Trending This Week: Succeeding with Social Selling on LinkedIn
How can you optimize your profile and activities on LinkedIn to increase connections and leads? These practical tips will foster social selling success.
July 28, 2017
Social selling is where it’s at these days. Our new State of Sales 2017 report unsurprisingly reinforces the growing proliferation of this strategy, with 94 percent of sales pros indicating that social media provides valuable insights on customers and prospects, and more than half of high performers crediting social integration with helping them close more deals.
Each social channel can play its own role in expanding your reach and helping you find more leads, but for B2B salespeople, no other network matches the power of LinkedIn. We’re not tooting our own horns here, it’s just the truth: this is where professionals go to consume business content and talk shop.
Recently, Brynne Tillman of Vengreso wrote an article offering 10 practical and tactical tips for social selling success on LinkedIn. The entire list is worth reading, but today we thought we would highlight and expound upon a few of her suggestions.
Update Your LinkedIn Profile from Résumé to Resource
Take a look at your profile from the perspective of the person you want to have reading it. If you’re searching for a new job, then you will want its contents to appeal to a potential employer. In this case, putting your work history and professional skills front-and-center makes sense.
But too often, we see individuals comfortably settled in at their current jobs with LinkedIn profiles still carrying this orientation. It’s a missed opportunity. Buyers who engage with you will very often seek you out on the platform to learn more about who they’re dealing with. What will they find? A résumé, or a resource? The answer will help dictate whether the prospect sees you as someone who’s out to help them, or you.
Engage With Your Connections
Social selling is a game of quality, not quantity. The goal is not to aimlessly compile as many contacts as possible, but to develop meaningful connections and follow up on them. So if you’re reaching out to someone new, make sure there’s a reason for it, and then use it as grounds for further engagement. For example, “I saw you shared this post about FinTech, and found this part interesting,” or “I see we have a mutual connection in Justin, how long have you known him?”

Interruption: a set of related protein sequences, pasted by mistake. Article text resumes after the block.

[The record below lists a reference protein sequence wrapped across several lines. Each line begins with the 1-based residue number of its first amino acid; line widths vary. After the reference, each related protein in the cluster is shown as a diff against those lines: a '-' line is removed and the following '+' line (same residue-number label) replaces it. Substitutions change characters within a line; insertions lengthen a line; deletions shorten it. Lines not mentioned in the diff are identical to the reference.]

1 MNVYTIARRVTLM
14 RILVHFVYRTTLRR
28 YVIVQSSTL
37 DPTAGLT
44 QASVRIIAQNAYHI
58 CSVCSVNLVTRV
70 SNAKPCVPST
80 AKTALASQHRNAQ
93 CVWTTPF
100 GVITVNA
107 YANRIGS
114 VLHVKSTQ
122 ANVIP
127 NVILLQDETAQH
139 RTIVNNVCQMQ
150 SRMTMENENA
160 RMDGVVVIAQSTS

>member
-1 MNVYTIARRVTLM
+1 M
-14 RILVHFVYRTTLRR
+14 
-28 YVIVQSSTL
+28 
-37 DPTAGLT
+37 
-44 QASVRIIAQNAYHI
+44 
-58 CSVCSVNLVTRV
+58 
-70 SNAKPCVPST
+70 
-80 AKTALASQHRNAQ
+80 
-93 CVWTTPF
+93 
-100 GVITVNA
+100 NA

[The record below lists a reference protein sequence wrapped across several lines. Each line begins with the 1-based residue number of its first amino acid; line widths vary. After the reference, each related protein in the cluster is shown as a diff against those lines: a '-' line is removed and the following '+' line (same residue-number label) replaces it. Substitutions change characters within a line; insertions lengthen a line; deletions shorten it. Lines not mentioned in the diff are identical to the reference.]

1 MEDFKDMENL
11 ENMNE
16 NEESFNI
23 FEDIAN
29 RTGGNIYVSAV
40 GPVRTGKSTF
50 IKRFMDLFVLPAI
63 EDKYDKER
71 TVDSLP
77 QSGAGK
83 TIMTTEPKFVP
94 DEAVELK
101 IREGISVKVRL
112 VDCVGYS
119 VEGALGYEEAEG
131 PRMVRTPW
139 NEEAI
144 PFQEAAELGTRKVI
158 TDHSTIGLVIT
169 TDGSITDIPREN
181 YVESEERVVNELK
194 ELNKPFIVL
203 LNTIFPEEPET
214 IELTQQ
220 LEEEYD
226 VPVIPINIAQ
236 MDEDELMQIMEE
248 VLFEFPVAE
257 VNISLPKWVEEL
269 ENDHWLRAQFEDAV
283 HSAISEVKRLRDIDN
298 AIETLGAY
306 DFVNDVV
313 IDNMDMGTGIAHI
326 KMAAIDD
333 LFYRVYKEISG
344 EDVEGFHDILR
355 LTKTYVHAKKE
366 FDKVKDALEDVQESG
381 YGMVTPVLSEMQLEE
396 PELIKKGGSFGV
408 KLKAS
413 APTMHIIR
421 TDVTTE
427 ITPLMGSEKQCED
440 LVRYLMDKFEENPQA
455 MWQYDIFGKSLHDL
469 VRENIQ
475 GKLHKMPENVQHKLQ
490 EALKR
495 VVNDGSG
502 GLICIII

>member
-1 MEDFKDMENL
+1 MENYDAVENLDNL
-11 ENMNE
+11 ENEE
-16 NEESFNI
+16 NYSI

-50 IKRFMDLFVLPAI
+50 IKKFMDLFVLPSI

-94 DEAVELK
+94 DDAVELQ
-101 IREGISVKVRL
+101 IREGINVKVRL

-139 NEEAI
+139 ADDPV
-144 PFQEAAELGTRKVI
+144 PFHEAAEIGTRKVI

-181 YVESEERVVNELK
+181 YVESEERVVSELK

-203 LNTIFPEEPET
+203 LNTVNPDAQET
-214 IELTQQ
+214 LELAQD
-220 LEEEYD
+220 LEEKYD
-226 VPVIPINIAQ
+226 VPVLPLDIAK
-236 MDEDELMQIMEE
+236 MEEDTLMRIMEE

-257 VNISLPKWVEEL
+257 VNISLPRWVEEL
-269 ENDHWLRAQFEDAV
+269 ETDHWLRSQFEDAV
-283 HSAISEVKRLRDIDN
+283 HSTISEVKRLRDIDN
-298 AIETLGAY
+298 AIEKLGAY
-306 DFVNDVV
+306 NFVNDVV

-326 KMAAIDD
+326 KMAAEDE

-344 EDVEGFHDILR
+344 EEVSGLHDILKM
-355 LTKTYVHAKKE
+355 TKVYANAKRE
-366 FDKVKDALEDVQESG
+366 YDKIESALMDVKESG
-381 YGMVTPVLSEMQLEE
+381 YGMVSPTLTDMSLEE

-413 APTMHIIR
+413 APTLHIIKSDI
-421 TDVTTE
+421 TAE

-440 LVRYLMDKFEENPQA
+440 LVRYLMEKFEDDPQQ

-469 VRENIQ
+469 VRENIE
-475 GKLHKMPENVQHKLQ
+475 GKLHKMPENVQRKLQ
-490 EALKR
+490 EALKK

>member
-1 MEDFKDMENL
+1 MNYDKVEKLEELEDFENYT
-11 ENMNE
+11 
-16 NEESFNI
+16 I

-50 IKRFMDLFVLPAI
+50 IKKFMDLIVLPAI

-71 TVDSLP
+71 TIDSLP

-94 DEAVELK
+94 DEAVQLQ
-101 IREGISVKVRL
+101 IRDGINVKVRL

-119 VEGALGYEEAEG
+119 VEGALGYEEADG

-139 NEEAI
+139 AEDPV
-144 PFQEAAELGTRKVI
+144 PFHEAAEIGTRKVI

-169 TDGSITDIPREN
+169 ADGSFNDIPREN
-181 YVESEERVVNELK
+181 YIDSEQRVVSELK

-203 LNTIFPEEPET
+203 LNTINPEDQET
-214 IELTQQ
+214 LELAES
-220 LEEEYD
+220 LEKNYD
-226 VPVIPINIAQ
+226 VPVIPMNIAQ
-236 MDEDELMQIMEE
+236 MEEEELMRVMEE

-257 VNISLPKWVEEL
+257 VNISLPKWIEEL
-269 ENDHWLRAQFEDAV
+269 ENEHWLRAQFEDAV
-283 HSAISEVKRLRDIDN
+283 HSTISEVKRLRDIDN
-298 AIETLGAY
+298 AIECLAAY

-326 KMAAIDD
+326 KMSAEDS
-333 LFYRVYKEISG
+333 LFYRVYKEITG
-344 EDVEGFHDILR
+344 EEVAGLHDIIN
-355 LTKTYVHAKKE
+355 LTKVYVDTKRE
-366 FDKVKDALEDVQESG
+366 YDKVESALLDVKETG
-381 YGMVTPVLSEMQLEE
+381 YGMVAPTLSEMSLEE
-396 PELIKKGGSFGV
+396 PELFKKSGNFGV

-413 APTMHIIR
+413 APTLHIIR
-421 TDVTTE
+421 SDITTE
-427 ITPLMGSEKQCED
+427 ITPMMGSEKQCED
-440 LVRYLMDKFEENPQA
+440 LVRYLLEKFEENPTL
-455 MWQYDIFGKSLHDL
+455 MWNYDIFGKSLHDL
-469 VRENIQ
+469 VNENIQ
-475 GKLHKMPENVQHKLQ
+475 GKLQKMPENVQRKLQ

The State of Sales report tells us that 64 percent of B2B decision makers won’t engage with a salesperson if the communication isn’t personalized, so find your “in” and follow through.
I know that many sales pros don’t consider themselves writers, and content creation is traditionally viewed as being in the realm of marketing. But in today’s digital environment, we’re all marketers, and publishing content on LinkedIn is a great way to market yourself. Not only will people come across your insights while perusing your profile, but they also might be drawn in because they’re seeking out the topics you’re discussing, or because a mutual connection commented on your post.
Don’t worry so much about the writing quality. As long as you are genuine and helpful in your approach, it will assist in establishing yourself as an advocate and trusted advisor in the eyes of readers. As Tillman notes, you can also use social sharing tools to schedule updates in bunches, reducing the need for constant vigilance.
Schedule Time for Key Social Selling Behaviors
The saying “You get what you put in” applies to pretty much everything in life, and this is no exception. If you aren’t carving out time to dedicate to social selling, you’re not going to maximize your success with the strategy.
Find a few hours in your week to cut out distractions and focus on bolstering your LinkedIn presence. The time spent will almost certainly pay off.
Learn more about social selling, and best practices for optimizing your LinkedIn presence, by subscribing to the LinkedIn Sales Solutions blog.